2. There is no mention of the need to ensure that vulnerable interviewees (e.g. anyone suffering from mental health problems) have an appropriate adult (a parent, carer or social worker) present when they are being interviewed. This is worrying given that vulnerable people are more likely to be coerced into signing a confession by am aggressive or manipulative goon.

3. There is no mention of the need for people who don't speak English as a first language to be given access to an interpreter. We know there have been cases where foreign nationals have been tricked into signing confessions they didn't understand.

TV Licensing's interview procedures also reveal some interesting facts about their processes.

1. An interview can only be completed once.
"A VO should not return to an address after completing a Record of Interview as this could prejudice any potential prosecution."

2. Search warrants are not an information gathering tool.
"It must be remembered that a search warrant cannot be used to gather other information, like names or dates of birth (see Chapter Ten - Search Warrant Procedure)."

3. Computer viewing of live broadcasts (and presumably BBC iPlayer) can only be evidenced if the occupant admits to it.
"The VO should obtain sufficient evidence from questioning the interviewee, to be able to prove beyond reasonable doubt that the computer is being used to watch or record “live” TV programmes."

All of this reinforces what we already knew: TV Licensing rely on confessions to convict people that don't have a TV licence (whether they are an evader or legally licence free makes no difference to them) and to maximise the number of confessions they rely on using a procedure that does not really conform to PACE. This also reinforces the fact that not communicating with TV Licensing is the best way to avoid ending up in court. Anyone that is facing a prosecution where the main piece of evidence against them is a confession may be able to use TV Licensing's lack of PACE compliant interviewing procedures as part of their defence though.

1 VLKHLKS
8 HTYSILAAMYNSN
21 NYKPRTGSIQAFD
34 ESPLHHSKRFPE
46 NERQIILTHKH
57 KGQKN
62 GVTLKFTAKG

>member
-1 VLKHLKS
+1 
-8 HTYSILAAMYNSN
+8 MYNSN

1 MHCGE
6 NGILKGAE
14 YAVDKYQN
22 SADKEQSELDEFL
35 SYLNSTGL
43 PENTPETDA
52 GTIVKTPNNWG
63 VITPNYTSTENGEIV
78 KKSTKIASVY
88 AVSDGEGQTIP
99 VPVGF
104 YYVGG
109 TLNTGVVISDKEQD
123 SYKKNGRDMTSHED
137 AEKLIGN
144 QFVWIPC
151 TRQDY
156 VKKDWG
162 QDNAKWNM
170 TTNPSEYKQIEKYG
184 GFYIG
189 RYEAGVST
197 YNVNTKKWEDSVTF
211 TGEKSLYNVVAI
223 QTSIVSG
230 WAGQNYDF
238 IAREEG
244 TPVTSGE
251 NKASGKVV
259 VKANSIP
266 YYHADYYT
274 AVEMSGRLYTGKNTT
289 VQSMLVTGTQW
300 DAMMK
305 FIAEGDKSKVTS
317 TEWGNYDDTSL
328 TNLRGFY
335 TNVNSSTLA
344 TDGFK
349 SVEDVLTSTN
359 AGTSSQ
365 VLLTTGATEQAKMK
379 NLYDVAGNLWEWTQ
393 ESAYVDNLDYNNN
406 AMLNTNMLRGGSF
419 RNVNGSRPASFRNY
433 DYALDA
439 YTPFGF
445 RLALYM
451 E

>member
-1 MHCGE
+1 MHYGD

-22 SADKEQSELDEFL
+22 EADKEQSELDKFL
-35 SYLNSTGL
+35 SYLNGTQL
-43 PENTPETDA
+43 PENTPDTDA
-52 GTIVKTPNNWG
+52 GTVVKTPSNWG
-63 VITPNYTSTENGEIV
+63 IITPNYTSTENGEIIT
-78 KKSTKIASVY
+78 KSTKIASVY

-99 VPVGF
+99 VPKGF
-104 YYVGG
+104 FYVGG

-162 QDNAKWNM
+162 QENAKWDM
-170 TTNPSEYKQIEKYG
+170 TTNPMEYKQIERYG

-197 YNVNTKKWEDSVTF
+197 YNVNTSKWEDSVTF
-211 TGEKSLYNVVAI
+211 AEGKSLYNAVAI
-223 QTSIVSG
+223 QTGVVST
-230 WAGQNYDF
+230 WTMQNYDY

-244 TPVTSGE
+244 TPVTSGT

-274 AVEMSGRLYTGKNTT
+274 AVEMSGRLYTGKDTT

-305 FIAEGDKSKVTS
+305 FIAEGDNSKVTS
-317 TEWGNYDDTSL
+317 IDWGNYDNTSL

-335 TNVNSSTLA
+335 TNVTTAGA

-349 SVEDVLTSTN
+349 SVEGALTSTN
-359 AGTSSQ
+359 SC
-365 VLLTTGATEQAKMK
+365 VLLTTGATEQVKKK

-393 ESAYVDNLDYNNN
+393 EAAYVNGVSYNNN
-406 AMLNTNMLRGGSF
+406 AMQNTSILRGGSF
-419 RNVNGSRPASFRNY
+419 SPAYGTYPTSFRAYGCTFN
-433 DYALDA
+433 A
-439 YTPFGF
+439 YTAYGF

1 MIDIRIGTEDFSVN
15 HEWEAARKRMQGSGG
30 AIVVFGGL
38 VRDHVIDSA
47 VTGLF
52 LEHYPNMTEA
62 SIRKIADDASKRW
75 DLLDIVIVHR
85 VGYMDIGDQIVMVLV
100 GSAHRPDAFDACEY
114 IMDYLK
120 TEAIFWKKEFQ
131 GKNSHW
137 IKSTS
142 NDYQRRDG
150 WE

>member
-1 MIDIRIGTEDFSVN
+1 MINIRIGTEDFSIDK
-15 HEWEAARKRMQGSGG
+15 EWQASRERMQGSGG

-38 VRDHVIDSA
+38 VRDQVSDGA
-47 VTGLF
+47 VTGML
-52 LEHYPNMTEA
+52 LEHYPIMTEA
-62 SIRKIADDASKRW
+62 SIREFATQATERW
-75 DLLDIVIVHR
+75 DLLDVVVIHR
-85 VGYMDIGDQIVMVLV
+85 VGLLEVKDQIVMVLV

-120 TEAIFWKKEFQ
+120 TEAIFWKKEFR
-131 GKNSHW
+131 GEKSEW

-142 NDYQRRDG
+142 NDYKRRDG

TV Licensing Blog comment: We are grateful to Bureaucrat of the TV Licence Resistance forums for providing this article.

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Sunday, 5 March 2017

BBC Boss Bulford Reiterates Idea of Voluntary Over-75 TV Licence Payments


The Deputy Director General of the BBC, Anne Bulford, has reiterated the idea of allowing those currently in receipt of a "free" over-75 TV licence to make a voluntary financial contribution.

Under current arrangements any household with an occupant aged 75 or older is entitled to a "free" TV licence, which is actually paid for by the Department and Work and Pensions. The total cost of these TV licences is around £750m per year.

Under the terms of the BBC's recently-renewed Royal Charter, the national broadcaster will begin shouldering some of the cost from 2018/19. The BBC will be fully responsible for funding the over-75 TV licence from 2020/21, so naturally wants to do so as cheaply as possible.

At the start of 2016 we wrote an article explaining how the BBC was planning to wheel out a load of coffin-dodging celebrities to front a new campaign aimed at encouraging over-75s to pay for a TV licence they would normally be entitled to for "free".


Nothing more was mentioned of the idea until a few days ago, when Bulford spoke at the Media and Telecoms Conference in London.

You can read Bulford's full speech here.

The transcript does not mention the idea of voluntary payments towards BBC output, so we assume it was something she mentioned during questioning afterwards.

According to The Sun, Bulford told conference delegates: "Voluntary payment is certainly something that we are interested in looking at."

Try as we might, we just can't imagine over-75s flocking to pay for a TV licence when they know the public purse will pay it for them.

In our opinion a lot of over-75s view the "free" TV licence as something they are entitled to by divine right, having "paid into the system for years". It's the same with the winter fuel allowance and free bus travel. It would have been more sensible to make these perks of old age means tested in the first place, but the Government (or BBC) will struggle to win support if it changes the rules now.